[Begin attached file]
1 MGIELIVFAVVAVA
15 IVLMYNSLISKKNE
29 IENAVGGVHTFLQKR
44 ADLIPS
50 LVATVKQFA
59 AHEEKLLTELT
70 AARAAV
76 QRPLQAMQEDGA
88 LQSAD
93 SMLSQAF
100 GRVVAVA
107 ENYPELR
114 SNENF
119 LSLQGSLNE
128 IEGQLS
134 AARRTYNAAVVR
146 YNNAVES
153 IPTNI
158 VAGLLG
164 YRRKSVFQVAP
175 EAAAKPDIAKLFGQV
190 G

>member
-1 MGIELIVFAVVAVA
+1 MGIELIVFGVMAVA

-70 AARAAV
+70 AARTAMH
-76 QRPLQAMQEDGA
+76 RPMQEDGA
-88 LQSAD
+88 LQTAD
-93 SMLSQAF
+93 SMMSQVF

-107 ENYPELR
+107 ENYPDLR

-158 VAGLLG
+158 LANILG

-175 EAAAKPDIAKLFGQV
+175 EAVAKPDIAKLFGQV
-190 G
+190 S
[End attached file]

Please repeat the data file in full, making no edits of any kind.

1 MGIELIVFAVVAVA
15 IVLMYNSLISKKNE
29 IENAVGGVHTFLQKR
44 ADLIPS
50 LVATVKQFA
59 AHEEKLLTELT
70 AARAAV
76 QRPLQAMQEDGA
88 LQSAD
93 SMLSQAF
100 GRVVAVA
107 ENYPELR
114 SNENF
119 LSLQGSLNE
128 IEGQLS
134 AARRTYNAAVVR
146 YNNAVES
153 IPTNI
158 VAGLLG
164 YRRKSVFQVAP
175 EAAAKPDIAKLFGQV
190 G

>member
-1 MGIELIVFAVVAVA
+1 MGIELIVFGVMAVA

-70 AARAAV
+70 AARTAMH
-76 QRPLQAMQEDGA
+76 RPMQEDGA
-88 LQSAD
+88 LQTAD
-93 SMLSQAF
+93 SMMSQVF

-107 ENYPELR
+107 ENYPDLR

-158 VAGLLG
+158 LANILG

-175 EAAAKPDIAKLFGQV
+175 EAVAKPDIAKLFGQV
-190 G
+190 S